(Bloomberg) -- What began as a micro-loan from a billionaire, a moving van, and the name P19, now intends to push into the U.S. and rival Amazon.com Inc.’s $12-billion-plus cloud business.
The name stands for Paris and its 19th district, where 42-year-old Octave Klaba set up his first data center after borrowing money from fellow entrepreneur and one of France’s richest people, Xavier Niel, and moving equipment back and forth from hometown Roubaix in the north of France.
Started in 1999, OVH Groupe SAS now has a valuation over $1 billion and is expanding to the U.S., with KKR & Co. and TowerBrook Capital Partners as backers.
“It’s too late for new players who’d want to enter the market at this point, but for us everything remains possible,” Klaba said in an interview in Paris. “Now is the crucial moment for us. We have three years to become a giant, or fail."
The company builds servers that it assembles into huge cloud computing data centers, leasing out storage and processing power to customers such as tire-maker Michelin, insurer AG2R La Mondiale and British rail ticket retailer Trainline.
But unlike Amazon Web Services, which both hosts and competes with Netflix Inc.’s video content, OVH is a pure-player, avoiding the uncomfortable position of being a threat to customers, Klaba said.
In Europe it has been able to grow sales 30 percent per year and generate profit, flourishing as everything from vehicles to factories become connected via cloud platforms, and companies from carmakers to industrials store exponential amounts of data about their customers. OVH has also built data centers to cater for businesses that need to keep its data in the country or region it does business in.
For the next decade, the demand for space in such centers is expected to drive cloud offerings. The market will grow at 27.5 percent on average each year by 2025, to reach about $1.25 trillion, a report by Research and Markets showed. While U.S. players dominate and Asian giants like Alibaba Group Holding Ltd. fight to catch up, Europe is nowhere to be seen.
Microsoft Corp. reports having spent over $15 billion since 1989 on its data center infrastructure. OVH is a dwarf in comparison, with a plan to spend 1.5 billion euros ($1.7 billion) on infrastructure by 2020. It has built 27 data centers in countries from Poland to Canada, including two in the U.S., in Virginia and Oregon.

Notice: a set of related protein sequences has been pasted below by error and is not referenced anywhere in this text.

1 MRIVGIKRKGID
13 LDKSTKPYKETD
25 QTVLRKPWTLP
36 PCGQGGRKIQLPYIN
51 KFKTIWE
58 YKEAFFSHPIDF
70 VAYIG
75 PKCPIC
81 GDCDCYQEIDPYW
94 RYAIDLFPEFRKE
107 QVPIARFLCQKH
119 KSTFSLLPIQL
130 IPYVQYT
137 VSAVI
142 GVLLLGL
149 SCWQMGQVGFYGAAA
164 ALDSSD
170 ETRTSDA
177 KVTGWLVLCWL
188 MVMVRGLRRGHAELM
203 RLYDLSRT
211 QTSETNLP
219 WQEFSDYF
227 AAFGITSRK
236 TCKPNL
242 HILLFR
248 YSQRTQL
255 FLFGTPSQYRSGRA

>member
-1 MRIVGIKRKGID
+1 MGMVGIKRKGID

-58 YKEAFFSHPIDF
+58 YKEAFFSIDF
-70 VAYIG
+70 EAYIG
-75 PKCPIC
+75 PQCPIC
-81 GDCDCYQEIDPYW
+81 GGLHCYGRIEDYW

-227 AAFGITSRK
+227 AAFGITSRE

“Success for the smaller players is all about carefully defining and targeting niche markets, specific applications, specific user groups or specific geographic regions,” said John Dinsdale, chief analyst at Synergy Research Group. “OVH is most certainly not doomed. It just needs to figure out how it can build and maintain a position for itself that is not reliant on replicating Amazon AWS, Microsoft Azure and Google Cloud Platform.”
OVH is targeting 1 billion euros ($1.16 billion) in sales by 2020, more than double the 420 million euros it recorded in the year closed end-August. It plans to hire 1,000 additional staff globally in the coming 12 months in fields from coding to servers manufacturing as well as support functions, adding to its current 2,100 employees.
The closely-held company raised 250 million euros from financial investors KKR and Towerbrook in 2016, followed by 400 million euros in debt this year, and doesn’t need more money this point, Klaba said. As it starts drafting its next strategic plan, which may include expanding into places like China, Russia and Brazil, the company will weigh whether it makes sense to go public.
“We’re the only European cloud provider with the potential to scale, in an industry where critical mass is essential,” Klaba said. “We have the capacity to invest, to grow, to innovate. Our main challenge is recruitment.”